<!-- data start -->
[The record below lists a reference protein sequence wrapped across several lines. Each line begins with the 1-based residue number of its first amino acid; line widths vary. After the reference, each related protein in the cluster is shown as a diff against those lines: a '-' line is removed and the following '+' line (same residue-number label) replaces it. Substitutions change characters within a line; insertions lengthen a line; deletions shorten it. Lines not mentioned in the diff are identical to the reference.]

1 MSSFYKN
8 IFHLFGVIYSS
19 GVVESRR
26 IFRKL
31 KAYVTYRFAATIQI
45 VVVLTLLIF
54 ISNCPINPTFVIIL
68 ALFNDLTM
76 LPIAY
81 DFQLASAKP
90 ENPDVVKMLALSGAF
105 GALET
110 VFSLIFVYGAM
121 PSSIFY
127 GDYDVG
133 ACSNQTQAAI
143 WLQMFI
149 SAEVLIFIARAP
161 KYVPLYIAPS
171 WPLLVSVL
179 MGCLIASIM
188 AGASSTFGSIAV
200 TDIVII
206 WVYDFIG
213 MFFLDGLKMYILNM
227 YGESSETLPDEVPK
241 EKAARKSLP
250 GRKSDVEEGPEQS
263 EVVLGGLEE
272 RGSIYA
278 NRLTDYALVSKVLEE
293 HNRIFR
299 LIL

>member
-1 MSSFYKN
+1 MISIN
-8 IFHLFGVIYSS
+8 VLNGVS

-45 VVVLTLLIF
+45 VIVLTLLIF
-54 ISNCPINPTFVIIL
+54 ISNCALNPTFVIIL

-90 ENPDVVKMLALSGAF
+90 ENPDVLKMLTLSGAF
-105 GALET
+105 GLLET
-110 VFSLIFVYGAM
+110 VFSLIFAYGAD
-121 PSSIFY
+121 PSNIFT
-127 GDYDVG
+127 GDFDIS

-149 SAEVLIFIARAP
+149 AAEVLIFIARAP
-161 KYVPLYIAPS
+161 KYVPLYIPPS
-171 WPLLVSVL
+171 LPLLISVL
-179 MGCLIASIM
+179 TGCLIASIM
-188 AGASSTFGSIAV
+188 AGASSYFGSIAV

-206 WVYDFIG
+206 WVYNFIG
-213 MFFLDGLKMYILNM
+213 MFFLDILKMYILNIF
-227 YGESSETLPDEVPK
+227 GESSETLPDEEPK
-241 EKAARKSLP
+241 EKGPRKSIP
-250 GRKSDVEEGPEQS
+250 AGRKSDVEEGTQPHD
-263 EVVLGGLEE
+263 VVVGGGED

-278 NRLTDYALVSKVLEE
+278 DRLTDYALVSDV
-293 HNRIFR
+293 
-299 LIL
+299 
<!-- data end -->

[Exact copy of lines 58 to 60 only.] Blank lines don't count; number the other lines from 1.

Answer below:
-171 WPLLVSVL
+171 LPLLISVL
-179 MGCLIASIM